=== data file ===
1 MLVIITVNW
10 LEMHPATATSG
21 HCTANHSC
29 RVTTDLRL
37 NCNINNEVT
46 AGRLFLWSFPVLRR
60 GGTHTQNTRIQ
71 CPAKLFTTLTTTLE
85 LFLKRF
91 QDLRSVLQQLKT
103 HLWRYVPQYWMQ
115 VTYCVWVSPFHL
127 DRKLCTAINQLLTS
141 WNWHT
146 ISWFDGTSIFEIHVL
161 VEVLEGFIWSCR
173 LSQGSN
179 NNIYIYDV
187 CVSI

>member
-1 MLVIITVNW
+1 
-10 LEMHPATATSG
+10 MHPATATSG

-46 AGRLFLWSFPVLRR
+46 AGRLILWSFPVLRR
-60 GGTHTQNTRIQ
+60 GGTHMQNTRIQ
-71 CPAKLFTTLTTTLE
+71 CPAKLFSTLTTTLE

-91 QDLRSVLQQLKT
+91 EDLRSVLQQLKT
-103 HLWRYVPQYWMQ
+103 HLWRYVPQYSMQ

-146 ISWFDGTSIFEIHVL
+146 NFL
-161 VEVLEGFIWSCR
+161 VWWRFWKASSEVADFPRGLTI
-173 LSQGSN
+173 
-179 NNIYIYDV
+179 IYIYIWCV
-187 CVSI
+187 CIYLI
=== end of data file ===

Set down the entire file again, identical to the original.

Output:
1 MLVIITVNW
10 LEMHPATATSG
21 HCTANHSC
29 RVTTDLRL
37 NCNINNEVT
46 AGRLFLWSFPVLRR
60 GGTHTQNTRIQ
71 CPAKLFTTLTTTLE
85 LFLKRF
91 QDLRSVLQQLKT
103 HLWRYVPQYWMQ
115 VTYCVWVSPFHL
127 DRKLCTAINQLLTS
141 WNWHT
146 ISWFDGTSIFEIHVL
161 VEVLEGFIWSCR
173 LSQGSN
179 NNIYIYDV
187 CVSI

>member
-1 MLVIITVNW
+1 
-10 LEMHPATATSG
+10 MHPATATSG

-46 AGRLFLWSFPVLRR
+46 AGRLILWSFPVLRR
-60 GGTHTQNTRIQ
+60 GGTHMQNTRIQ
-71 CPAKLFTTLTTTLE
+71 CPAKLFSTLTTTLE

-91 QDLRSVLQQLKT
+91 EDLRSVLQQLKT
-103 HLWRYVPQYWMQ
+103 HLWRYVPQYSMQ

-146 ISWFDGTSIFEIHVL
+146 NFL
-161 VEVLEGFIWSCR
+161 VWWRFWKASSEVADFPRGLTI
-173 LSQGSN
+173 
-179 NNIYIYDV
+179 IYIYIWCV
-187 CVSI
+187 CIYLI